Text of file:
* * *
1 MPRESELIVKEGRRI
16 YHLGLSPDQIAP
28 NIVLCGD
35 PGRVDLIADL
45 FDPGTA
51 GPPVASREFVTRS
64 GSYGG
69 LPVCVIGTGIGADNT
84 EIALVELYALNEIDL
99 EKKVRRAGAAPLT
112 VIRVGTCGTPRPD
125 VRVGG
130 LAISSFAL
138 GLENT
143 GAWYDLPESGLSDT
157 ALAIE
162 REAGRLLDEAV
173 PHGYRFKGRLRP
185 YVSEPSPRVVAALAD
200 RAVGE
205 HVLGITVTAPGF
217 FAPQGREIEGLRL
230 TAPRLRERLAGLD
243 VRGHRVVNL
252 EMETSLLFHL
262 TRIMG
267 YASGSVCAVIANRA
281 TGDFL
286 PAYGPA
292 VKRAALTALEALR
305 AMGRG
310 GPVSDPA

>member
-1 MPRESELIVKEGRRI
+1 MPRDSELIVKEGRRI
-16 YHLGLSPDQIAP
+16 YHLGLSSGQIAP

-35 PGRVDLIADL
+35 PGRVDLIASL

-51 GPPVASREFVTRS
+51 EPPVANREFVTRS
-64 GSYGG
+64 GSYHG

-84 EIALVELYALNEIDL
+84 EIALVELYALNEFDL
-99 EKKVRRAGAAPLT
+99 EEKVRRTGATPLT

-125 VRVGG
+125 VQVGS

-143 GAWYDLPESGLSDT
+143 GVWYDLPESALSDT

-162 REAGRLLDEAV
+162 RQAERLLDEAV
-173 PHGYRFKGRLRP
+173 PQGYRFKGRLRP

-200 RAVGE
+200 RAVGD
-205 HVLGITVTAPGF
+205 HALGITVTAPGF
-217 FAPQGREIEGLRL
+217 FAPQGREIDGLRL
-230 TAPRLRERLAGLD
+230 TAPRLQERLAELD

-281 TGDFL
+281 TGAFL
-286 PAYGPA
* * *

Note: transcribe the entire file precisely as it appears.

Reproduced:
1 MPRESELIVKEGRRI
16 YHLGLSPDQIAP
28 NIVLCGD
35 PGRVDLIADL
45 FDPGTA
51 GPPVASREFVTRS
64 GSYGG
69 LPVCVIGTGIGADNT
84 EIALVELYALNEIDL
99 EKKVRRAGAAPLT
112 VIRVGTCGTPRPD
125 VRVGG
130 LAISSFAL
138 GLENT
143 GAWYDLPESGLSDT
157 ALAIE
162 REAGRLLDEAV
173 PHGYRFKGRLRP
185 YVSEPSPRVVAALAD
200 RAVGE
205 HVLGITVTAPGF
217 FAPQGREIEGLRL
230 TAPRLRERLAGLD
243 VRGHRVVNL
252 EMETSLLFHL
262 TRIMG
267 YASGSVCAVIANRA
281 TGDFL
286 PAYGPA
292 VKRAALTALEALR
305 AMGRG
310 GPVSDPA

>member
-1 MPRESELIVKEGRRI
+1 MPRDSELIVKEGRRI
-16 YHLGLSPDQIAP
+16 YHLGLSSGQIAP

-35 PGRVDLIADL
+35 PGRVDLIASL

-51 GPPVASREFVTRS
+51 EPPVANREFVTRS
-64 GSYGG
+64 GSYHG

-84 EIALVELYALNEIDL
+84 EIALVELYALNEFDL
-99 EKKVRRAGAAPLT
+99 EEKVRRTGATPLT

-125 VRVGG
+125 VQVGS

-143 GAWYDLPESGLSDT
+143 GVWYDLPESALSDT

-162 REAGRLLDEAV
+162 RQAERLLDEAV
-173 PHGYRFKGRLRP
+173 PQGYRFKGRLRP

-200 RAVGE
+200 RAVGD
-205 HVLGITVTAPGF
+205 HALGITVTAPGF
-217 FAPQGREIEGLRL
+217 FAPQGREIDGLRL
-230 TAPRLRERLAGLD
+230 TAPRLQERLAELD

-281 TGDFL
+281 TGAFL
-286 PAYGPA